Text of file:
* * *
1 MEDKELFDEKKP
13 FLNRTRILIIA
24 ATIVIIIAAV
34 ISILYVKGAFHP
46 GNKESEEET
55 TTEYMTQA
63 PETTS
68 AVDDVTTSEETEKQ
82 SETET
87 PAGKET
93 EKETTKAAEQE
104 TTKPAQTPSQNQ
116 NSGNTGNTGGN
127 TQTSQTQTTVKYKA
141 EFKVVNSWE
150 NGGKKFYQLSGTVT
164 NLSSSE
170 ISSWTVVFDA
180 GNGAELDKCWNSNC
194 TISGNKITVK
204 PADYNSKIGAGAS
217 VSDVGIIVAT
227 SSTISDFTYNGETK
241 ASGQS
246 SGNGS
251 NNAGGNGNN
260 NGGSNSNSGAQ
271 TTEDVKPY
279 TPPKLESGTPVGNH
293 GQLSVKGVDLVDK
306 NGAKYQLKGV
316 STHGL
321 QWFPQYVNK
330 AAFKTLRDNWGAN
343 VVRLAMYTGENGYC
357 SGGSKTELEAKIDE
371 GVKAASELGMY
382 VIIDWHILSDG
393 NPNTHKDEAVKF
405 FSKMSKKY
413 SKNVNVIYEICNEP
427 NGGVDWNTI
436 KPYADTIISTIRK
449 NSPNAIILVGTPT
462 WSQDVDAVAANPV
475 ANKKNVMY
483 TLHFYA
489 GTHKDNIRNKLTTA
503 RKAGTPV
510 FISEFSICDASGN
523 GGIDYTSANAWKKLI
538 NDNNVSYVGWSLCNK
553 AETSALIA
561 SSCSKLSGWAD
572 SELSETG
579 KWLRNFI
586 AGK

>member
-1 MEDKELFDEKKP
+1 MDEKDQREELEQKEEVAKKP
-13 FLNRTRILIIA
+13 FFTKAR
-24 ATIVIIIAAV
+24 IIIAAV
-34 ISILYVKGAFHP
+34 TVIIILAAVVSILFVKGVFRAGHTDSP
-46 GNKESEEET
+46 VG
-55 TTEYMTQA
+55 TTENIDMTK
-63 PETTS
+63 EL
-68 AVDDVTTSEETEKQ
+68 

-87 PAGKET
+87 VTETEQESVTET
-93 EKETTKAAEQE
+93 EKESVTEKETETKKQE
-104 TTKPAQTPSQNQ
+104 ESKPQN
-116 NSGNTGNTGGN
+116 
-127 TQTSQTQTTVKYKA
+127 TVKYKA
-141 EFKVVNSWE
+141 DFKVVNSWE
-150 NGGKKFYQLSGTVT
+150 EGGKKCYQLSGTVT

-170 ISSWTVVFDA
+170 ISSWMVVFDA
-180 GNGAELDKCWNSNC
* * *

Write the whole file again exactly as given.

1 MEDKELFDEKKP
13 FLNRTRILIIA
24 ATIVIIIAAV
34 ISILYVKGAFHP
46 GNKESEEET
55 TTEYMTQA
63 PETTS
68 AVDDVTTSEETEKQ
82 SETET
87 PAGKET
93 EKETTKAAEQE
104 TTKPAQTPSQNQ
116 NSGNTGNTGGN
127 TQTSQTQTTVKYKA
141 EFKVVNSWE
150 NGGKKFYQLSGTVT
164 NLSSSE
170 ISSWTVVFDA
180 GNGAELDKCWNSNC
194 TISGNKITVK
204 PADYNSKIGAGAS
217 VSDVGIIVAT
227 SSTISDFTYNGETK
241 ASGQS
246 SGNGS
251 NNAGGNGNN
260 NGGSNSNSGAQ
271 TTEDVKPY
279 TPPKLESGTPVGNH
293 GQLSVKGVDLVDK
306 NGAKYQLKGV
316 STHGL
321 QWFPQYVNK
330 AAFKTLRDNWGAN
343 VVRLAMYTGENGYC
357 SGGSKTELEAKIDE
371 GVKAASELGMY
382 VIIDWHILSDG
393 NPNTHKDEAVKF
405 FSKMSKKY
413 SKNVNVIYEICNEP
427 NGGVDWNTI
436 KPYADTIISTIRK
449 NSPNAIILVGTPT
462 WSQDVDAVAANPV
475 ANKKNVMY
483 TLHFYA
489 GTHKDNIRNKLTTA
503 RKAGTPV
510 FISEFSICDASGN
523 GGIDYTSANAWKKLI
538 NDNNVSYVGWSLCNK
553 AETSALIA
561 SSCSKLSGWAD
572 SELSETG
579 KWLRNFI
586 AGK

>member
-1 MEDKELFDEKKP
+1 MDEKDQREELEQKEEVAKKP
-13 FLNRTRILIIA
+13 FFTKAR
-24 ATIVIIIAAV
+24 IIIAAV
-34 ISILYVKGAFHP
+34 TVIIILAAVVSILFVKGVFRAGHTDSP
-46 GNKESEEET
+46 VG
-55 TTEYMTQA
+55 TTENIDMTK
-63 PETTS
+63 EL
-68 AVDDVTTSEETEKQ
+68 

-87 PAGKET
+87 VTETEQESVTET
-93 EKETTKAAEQE
+93 EKESVTEKETETKKQE
-104 TTKPAQTPSQNQ
+104 ESKPQN
-116 NSGNTGNTGGN
+116 
-127 TQTSQTQTTVKYKA
+127 TVKYKA
-141 EFKVVNSWE
+141 DFKVVNSWE
-150 NGGKKFYQLSGTVT
+150 EGGKKCYQLSGTVT

-170 ISSWTVVFDA
+170 ISSWMVVFDA
-180 GNGAELDKCWNSNC